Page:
The Great Doubling Down

The Great Doubling Down

The Great Doubling Down is upon us, as the professionally wrong pundits of our discredited chattering class blame racism for the Republican wave that swept Virginia. One of the many obvious problems with this claim is that the wave happened to sweep the first black woman into office alongside Governor-elect Glenn Youngkin.

“Some people would like us to believe we’re back in 1963 when my father came,” said Winsome Sears in her victory speech. “We can live where we want, we can eat where we want, we own the water fountains. We have had a black president elected not once but twice, and here I am, living proof.”

Sears will be Virginia’s next lieutenant governor. She’s a Jamaican immigrant, a former Marine, and a Republican. White liberals are busy explaining how racists voted for her.

Now, perhaps, is the moment these embarrassing displays go from stomach-churning to laughable. That can only happen if the powerful people spreading these poisonous narratives lose enough of their power. Youngkin won despite Democrats and the media incessantly attacking him in disgraceful terms. It feels like the dam is breaking.

There were glimpses of sanity in the wake of Youngkin’s blue-state win. Panelists on CNN contemplated their “echo chamber.” Establishment types wondered if the excesses of cultural progressivism cost them their power.

That is very much what happened—and the echo chambers didn’t help. The evidence on this point is fairly clear, as Zaid Jilani documented on Wednesday. Prognosticators who blame turnout are selling themselves a comfortable narrative, ignoring that turnout was itself motivated by all this.

The decisive role played by public schools’ embrace of critical race theory and radical transgender ideology means, to elites, that Youngkin voters are bigots, driven to the polls by prejudice. Sears sees herself as “living proof” of the contrary. So dedicated to its narrative, the left is minimizing her historic achievement by arguing, as Amanda Marcotte did, that “Youngkin voters are racist.”

When you inflate the definition of racism beyond recognition, it implicates non-racists in heinous conduct. It also animates them to vote for Youngkin or stay home instead of voting for his opponent. But under that farcical definition, voting for a black woman legitimately counts as racism if it’s in the service of a racist system. (Which, of course, involves any system short of Green-New-Deal, democratic socialism.) This both exposes the stupidity of the definition, which now governs our institutions, and explains why elites are doubling down on it.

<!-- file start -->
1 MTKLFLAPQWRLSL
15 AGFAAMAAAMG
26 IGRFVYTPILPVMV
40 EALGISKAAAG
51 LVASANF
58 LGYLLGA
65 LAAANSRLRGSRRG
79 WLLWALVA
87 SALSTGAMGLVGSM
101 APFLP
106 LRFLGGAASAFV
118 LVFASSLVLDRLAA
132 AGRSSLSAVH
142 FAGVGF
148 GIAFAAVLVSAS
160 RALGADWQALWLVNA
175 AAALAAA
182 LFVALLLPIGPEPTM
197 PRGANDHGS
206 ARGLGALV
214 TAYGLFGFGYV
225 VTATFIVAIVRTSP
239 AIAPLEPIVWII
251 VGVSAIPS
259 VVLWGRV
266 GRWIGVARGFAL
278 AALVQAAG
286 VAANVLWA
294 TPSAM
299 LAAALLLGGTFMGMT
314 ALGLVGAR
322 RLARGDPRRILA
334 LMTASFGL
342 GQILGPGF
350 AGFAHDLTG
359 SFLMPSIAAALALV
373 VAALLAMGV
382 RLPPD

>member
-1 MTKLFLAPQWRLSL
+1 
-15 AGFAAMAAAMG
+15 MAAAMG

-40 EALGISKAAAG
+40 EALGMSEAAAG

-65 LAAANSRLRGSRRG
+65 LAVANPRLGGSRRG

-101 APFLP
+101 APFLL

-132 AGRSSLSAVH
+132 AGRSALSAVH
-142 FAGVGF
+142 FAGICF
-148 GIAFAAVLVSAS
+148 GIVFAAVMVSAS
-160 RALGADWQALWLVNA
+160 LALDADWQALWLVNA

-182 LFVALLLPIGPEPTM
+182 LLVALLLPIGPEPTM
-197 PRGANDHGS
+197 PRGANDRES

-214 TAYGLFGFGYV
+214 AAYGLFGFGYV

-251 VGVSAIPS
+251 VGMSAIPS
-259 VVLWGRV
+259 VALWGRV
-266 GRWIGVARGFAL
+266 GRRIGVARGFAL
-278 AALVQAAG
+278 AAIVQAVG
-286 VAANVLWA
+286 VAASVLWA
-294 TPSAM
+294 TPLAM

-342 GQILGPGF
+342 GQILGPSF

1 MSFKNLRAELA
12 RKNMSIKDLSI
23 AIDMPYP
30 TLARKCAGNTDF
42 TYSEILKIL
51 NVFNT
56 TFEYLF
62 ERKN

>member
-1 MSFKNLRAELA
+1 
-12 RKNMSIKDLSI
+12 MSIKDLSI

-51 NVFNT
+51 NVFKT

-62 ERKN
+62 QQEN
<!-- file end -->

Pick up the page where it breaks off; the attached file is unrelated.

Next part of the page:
Elites condemning non-racist voters as racists, prosecuting them under a definition few people share, is deeply classist. That’s just another reason it backfires and another reason it metastasizes in “echo chambers,” incentivizing cheap virtue signaling while disincentivizing dissent.

From time to time I’ve heard people confidently suggest the left is overreaching, that it’s alienating enough people at a high enough volume that sanity will naturally be restored to our culture. I don’t think Youngkin’s blue-state culture-war win is evidence enough that our institutions will be restored. It’s certainly a good sign. But with the Great Doubling Down already in motion, we can see how bitterly, how illogically, many of the country’s most powerful voices will cling to their narrative in the face of clear evidence.

Emily Jashinsky is culture editor at The Federalist. You can follow her on Twitter @emilyjashinsky .
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